“Ain’t it funny how you feel when you’re finding out it’s real…”
I told Jen I was going to stay at Donny’s. The other party would be too crowded already, bodies occupying every available space and the only hope being to squeeze against a wall by the door, ask someone to fetch you a beer, then leave when your cup was dry.
Jen didn’t care. I walked her half a block down Beaver then turned back. If I’d gone further I would have noticed that traffic had stalled, might have caught a glimpse of the sirens glowing outside the building where she was headed.
After about an hour my roommate Jay and I left Donny’s. We were set to try to find the party Jen had gone to but I couldn’t remember the apartment number. We walked to our place to lose the ties and head out to the bars before last call.
There was a message on my machine when we got in. It was Jen.
“CALL me AS SOON as you GET THIS.”
I called and asked what was up.
“Something terrible has happened.”
This is where the mind does tricks, conjures more possibilities than time allows and somehow believes each one. Someone had OD’d. Someone had been busted. Someone had decided to drive to Puxatony and didn’t get halfway before they flew through the windshield.
“It’s Leigh,” she said.
“Leigh?” Drunk or not, it made no sense. She was too bright and clean, too grounded despite the way she shined. I didn’t think about her rubbing lotion into her legs, forgot about her perfect nose. I saw her in the ball cap sitting on our couch, as she’d done last weekend when we had a party here, smiling, beaming, talking to everyone who walked by. That was her style, the way the sun just sits still and lets you say hello at your leisure. Terrible things didn’t happen to people like that.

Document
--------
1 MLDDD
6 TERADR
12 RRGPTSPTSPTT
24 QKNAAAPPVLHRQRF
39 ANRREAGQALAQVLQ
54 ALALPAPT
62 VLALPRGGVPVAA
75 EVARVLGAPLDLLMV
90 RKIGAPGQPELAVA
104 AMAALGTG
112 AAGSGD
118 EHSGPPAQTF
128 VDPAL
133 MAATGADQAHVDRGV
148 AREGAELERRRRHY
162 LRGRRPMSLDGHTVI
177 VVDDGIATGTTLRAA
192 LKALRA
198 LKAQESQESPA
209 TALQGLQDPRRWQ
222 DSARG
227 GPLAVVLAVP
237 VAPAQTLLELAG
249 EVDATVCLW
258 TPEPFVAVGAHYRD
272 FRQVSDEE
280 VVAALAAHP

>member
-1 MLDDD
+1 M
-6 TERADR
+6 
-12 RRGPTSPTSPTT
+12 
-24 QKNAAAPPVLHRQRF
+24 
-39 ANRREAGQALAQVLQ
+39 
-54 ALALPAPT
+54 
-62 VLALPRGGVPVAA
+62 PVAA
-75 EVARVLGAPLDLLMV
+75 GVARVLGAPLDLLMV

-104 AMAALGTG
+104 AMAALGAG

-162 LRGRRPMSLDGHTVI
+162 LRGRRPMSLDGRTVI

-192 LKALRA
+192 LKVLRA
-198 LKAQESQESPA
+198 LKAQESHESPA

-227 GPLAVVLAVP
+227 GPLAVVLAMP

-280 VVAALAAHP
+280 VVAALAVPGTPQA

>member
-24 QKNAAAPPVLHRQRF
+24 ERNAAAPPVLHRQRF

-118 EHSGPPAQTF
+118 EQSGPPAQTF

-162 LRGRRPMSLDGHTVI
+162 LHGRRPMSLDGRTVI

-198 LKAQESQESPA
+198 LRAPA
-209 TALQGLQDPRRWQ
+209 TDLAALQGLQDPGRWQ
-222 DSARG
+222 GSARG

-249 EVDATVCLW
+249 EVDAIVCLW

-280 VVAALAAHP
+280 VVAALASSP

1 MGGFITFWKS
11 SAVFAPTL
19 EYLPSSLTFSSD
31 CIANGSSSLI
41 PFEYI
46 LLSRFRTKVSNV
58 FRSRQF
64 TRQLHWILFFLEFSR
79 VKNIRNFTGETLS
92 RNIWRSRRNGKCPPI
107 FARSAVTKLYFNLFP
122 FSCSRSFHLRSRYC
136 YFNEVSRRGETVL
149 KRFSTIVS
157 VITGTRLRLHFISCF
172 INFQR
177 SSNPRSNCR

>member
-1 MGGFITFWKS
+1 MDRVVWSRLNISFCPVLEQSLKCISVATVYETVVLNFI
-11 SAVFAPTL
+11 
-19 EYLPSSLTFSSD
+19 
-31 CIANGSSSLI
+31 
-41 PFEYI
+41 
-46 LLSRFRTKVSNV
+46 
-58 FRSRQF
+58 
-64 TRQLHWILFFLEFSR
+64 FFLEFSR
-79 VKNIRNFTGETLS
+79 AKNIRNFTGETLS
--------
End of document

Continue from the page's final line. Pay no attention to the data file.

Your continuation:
“She fell out of a window.”
I didn’t say anything. I envisioned the building, remembered the party was on the seventh floor, could picture the apartment because they were all the same. If you didn’t want to get swallowed by the crowd you stayed by the door. Or you stood on the windowsill to get up and above, opened the window for air, popped your head and neck and shoulders and torso out and played drunken peek-a-boo with the girl in the next window over, which is what Leigh had been doing right before she fell.
“Oh to live on….”
Jen said I should pray. All I could think of was the goddamn groundhog because God didn’t listen to drunks who prayed for a friend they’d known forever but were just getting to know. Somewhere, someone was praying for a healthy birth, a second chance, a cure. I tried to pray for Leigh but all I could do was pace. I let my mind pretend things would somehow be OK. Jay sat and didn’t say anything. He knew Leigh from the two times she was at our place. He noticed the same thing about her as everyone did – sunshine, or whatever you call the quality of always having known someone you’ve just met.
I know I’m eulogizing her, that I’m trapped in a good die young mindset. I can’t help it. I don’t know what sort of woman Leigh would have become. Neither do the 300 people who were at her funeral a few days later. We were left with glimmers and recollections, the pictures and sneak peeks we were able to capture and keep. The girl in the other window would eventually share that the last thing she heard Leigh say was, “I’m so happy.” As far as we knew she always felt that way.
When I called Jen 15-minutes later, she couldn’t do much more than cry and drop the phone. Someone else picked up and said Leigh was dead.
I walked to the bottom of the stairs. Soon the sun would rise in a cold gray way, the groundhog would look for its shadow and I’d fall asleep hoping to wake up yesterday, just like the movie.
I didn’t hear the CD changer working its gears, didn’t know what song the god in that machine was about to pick. For years I would assume Jay had chosen Decade, disc one, track six. When I finally asked he said he hadn’t. All he did was hit “power”.
The rest was random.
Oh to live on…